For us, Mark wants the church to be able to share the story with power and urgency. He wants us to be able to take what we receive and work quickly and with a sense that what we do matters. And he wants us to be able to show people Jesus and invite them to see what we see and share what we have received.

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The Obedient Path

He asked for a writing tablet and wrote, “His name is John.” And all of them were amazed.  (Luke 1:63)

Zechariah (and his wife Elizabeth) is one of the characters on our Jesse Tree, so you may encounter him a couple of times this Advent. They are the unlikely parents of John the Baptist. Zechariah worked in the Temple and was a part of the establishment. John the Baptist would become a rebel and a part of the anti-establishment. God would use them all to get the world ready for Jesus, but Zechariah was a bit slow to want to join in.

Zechariah’s resistance had led to him losing his voice. An angel had told him about the child and urged him to name the boy as “John.” This was no normal name for a family working in the Temple and Zechariah was resistant. Add to that the fact that he and Elizabeth were getting older and children seemed unlikely, and the Angel Gabriel’s message was met with doubt. It was this doubt that had been the reason the angel muted Zechariah’s voice.

 But Elizabeth did become pregnant and eventually the son who Zechariah never expected to see arrived on the scene. It was time for him to be named and circumcised. Elizabeth announced the name and no one believed her. John was no name for a son of a Temple priest! As Zechariah stood silently watching and listening to this unfold, he called for something to write on. He wrote, “His name is John.” Immediately his voice returned.

All of us can be resistant to doing what God wants. Sometimes it is hard to get our lives together when we and God are so out of synch. But God’s Spirit urges us to continue to be open to listening and obeying God’s call. While we may not always like what it is that God is calling us to do, obeying God’s voice brings us meaning and life and helps us share in the work that God is doing in the world.

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God Can Use Anyone!

[Cyrus of Persia said], “Any of those among you who are of his people—may their God be with them!—are now permitted to go up to Jerusalem in Judah, and rebuild the house of the Lord…” Ezra 1:3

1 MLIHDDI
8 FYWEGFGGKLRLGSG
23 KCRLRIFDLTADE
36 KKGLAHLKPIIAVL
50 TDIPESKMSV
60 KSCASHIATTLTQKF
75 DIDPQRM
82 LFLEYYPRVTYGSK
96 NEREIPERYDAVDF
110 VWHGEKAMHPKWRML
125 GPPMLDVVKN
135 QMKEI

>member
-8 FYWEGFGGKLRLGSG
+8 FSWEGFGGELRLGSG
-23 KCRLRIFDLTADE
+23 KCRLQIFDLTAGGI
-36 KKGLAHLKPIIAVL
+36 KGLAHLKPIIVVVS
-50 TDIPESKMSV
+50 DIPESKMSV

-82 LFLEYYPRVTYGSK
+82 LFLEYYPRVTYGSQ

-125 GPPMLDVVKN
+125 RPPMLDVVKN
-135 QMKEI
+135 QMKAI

A basic tenet of the Lutheran understanding of Christianity as that God can use anyone. In fact, God uses all sorts of people to love, protect, serve and set people free. It is how the world works and how God has intended it from the beginning. Each of us is created in the image of God and given gifts to use in service of living God’s image out in our lives.

In the quote above, the Exile is near its end. The Babylonian Empire has been replaced by the Empire of the Medes and Persians. Cyrus of Persia is the emperor in charge of things now. God has prompted Cyrus to set the Jews free and send them home to Jerusalem where they will rebuild the Temple in Jerusalem and return to the homes they lost decades before. Cyrus is not Jewish but he is someone referred to as a “Messiah” in the scriptures. Messiah means “chosen or anointed one.” It is Cyrus’ calling to set the Jews free and send them home.

This is important because it helps each of us see how to view the world and the people around us. The people in our lives are from a wide variety of backgrounds, faiths, and ethnicities. They have all sorts  of ideas about how the world works and about who God is. Some of them have ideas that we may find strange or confused. There is no doubt that they are not exactly like us.

But God can and does choose to use anyone and everyone. Cyrus was an outsider and the head of the oppressor’s empire. None of the exiled was likely to have had much use for him at all. But God didn’t see this as an issue. God would and will work through anyone who can get the work done. God wanted the people to go home, and Cyrus was the guy who could make it happen.